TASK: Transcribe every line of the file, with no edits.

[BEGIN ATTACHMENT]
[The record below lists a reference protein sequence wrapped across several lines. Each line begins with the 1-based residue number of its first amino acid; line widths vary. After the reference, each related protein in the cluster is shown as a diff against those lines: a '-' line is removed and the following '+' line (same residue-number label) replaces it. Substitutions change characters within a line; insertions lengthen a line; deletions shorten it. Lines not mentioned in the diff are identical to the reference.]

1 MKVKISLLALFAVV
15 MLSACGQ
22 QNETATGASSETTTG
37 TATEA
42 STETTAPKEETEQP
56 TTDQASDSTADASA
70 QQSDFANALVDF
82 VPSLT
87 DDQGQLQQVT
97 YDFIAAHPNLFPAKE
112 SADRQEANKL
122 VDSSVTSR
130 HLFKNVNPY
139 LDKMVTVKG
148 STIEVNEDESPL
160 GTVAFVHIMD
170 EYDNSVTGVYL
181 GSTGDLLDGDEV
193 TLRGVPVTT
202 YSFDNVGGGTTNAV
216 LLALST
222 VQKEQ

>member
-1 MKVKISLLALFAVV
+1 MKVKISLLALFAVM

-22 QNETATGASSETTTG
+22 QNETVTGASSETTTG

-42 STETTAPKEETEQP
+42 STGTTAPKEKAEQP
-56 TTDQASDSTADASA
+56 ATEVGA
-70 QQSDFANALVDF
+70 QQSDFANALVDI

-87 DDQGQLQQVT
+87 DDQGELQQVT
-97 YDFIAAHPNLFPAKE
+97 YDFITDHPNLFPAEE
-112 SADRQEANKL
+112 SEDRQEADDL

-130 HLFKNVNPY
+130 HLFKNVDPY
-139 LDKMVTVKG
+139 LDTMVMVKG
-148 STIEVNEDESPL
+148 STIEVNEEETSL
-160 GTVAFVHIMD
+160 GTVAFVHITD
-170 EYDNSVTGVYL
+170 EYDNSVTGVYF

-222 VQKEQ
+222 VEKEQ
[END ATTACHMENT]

[The record below lists a reference protein sequence wrapped across several lines. Each line begins with the 1-based residue number of its first amino acid; line widths vary. After the reference, each related protein in the cluster is shown as a diff against those lines: a '-' line is removed and the following '+' line (same residue-number label) replaces it. Substitutions change characters within a line; insertions lengthen a line; deletions shorten it. Lines not mentioned in the diff are identical to the reference.]

1 MKVKISLLALFAVV
15 MLSACGQ
22 QNETATGASSETTTG
37 TATEA
42 STETTAPKEETEQP
56 TTDQASDSTADASA
70 QQSDFANALVDF
82 VPSLT
87 DDQGQLQQVT
97 YDFIAAHPNLFPAKE
112 SADRQEANKL
122 VDSSVTSR
130 HLFKNVNPY
139 LDKMVTVKG
148 STIEVNEDESPL
160 GTVAFVHIMD
170 EYDNSVTGVYL
181 GSTGDLLDGDEV
193 TLRGVPVTT
202 YSFDNVGGGTTNAV
216 LLALST
222 VQKEQ

>member
-1 MKVKISLLALFAVV
+1 MKVKISLLALFAVM

-22 QNETATGASSETTTG
+22 QNETVTGASSETTTG

-42 STETTAPKEETEQP
+42 STGTTAPKEKAEQP
-56 TTDQASDSTADASA
+56 ATEVGA
-70 QQSDFANALVDF
+70 QQSDFANALVDI

-87 DDQGQLQQVT
+87 DDQGELQQVT
-97 YDFIAAHPNLFPAKE
+97 YDFITDHPNLFPAEE
-112 SADRQEANKL
+112 SEDRQEADDL

-130 HLFKNVNPY
+130 HLFKNVDPY
-139 LDKMVTVKG
+139 LDTMVMVKG
-148 STIEVNEDESPL
+148 STIEVNEEETSL
-160 GTVAFVHIMD
+160 GTVAFVHITD
-170 EYDNSVTGVYL
+170 EYDNSVTGVYF

-222 VQKEQ
+222 VEKEQ